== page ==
Colorado AG and Denver DA sued over post-conviction review records

From The Colorado Independent: Colorado’s Attorney General and Denver’s District Attorney are hiding records from a $2.6 million project to identify wrongful convictions, according to a lawsuit filed this morning.

The plaintiff’s concern: That prosecutors likely rejected cases that warrant DNA testing.

The Justice Review Project was a joint effort between the AG’s and Denver DA’s offices for which both voluntarily applied for federal Justice Department funding. Between 2010 and 2014, their staffs were supposed to carefully scrutinize the cases of prisoners convicted of certain violent crimes to determine if DNA tests might show some are actually innocent.

Out of about 5,000 cases eligible for review, prosecutors running the project deemed only one to be worthy of testing — and only after a privately funded DNA test already had shown that the defendant, Robert Dewey, was likely innocent of the murder for which he was convicted. The Colorado Independent has learned that if the Justice Review Project hadn’t made a special exception to consider Dewey’s case, its own criteria not to review cases in which DNA evidence already had been tested would have disqualified it for further testing.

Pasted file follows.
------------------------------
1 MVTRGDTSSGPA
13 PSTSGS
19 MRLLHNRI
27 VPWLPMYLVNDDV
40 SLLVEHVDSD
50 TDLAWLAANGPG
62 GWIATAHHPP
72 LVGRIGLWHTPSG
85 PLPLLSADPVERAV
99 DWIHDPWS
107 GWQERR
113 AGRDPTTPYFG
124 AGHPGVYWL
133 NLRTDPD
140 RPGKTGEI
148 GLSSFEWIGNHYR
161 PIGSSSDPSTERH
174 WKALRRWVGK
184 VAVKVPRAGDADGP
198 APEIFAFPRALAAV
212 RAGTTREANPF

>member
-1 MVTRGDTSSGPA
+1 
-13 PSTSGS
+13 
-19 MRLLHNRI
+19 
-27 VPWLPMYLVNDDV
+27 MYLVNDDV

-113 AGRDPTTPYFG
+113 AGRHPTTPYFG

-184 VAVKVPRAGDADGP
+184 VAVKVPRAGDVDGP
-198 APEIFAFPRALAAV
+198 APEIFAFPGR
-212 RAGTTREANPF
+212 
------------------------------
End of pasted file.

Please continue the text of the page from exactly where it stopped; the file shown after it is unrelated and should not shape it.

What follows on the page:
That revelation raises questions about the thoroughness of the project and about how many other potential innocence cases the teams of prosecutors may have passed over. It also raises questions about the state’s assertion that having identified only one wrongful conviction out of about 5,000 convictions affirms the integrity of all those other cases and “is a validation that the Colorado criminal justice system is robust and serving the ends of justice.”

“The AG’s position is that taxpayers shouldn’t have access to the fruits of an investigation that cost millions of tax dollars, an investigation that sure seems to have been bungled,” said Boulder civil rights attorney Elizabeth Wang. “The claim that only a single case out of over 5,000 merited DNA testing — and that, therefore, the Colorado justice system is serving the ends of justice — is very difficult to believe, and the only way for taxpayers to know is to see the records.”

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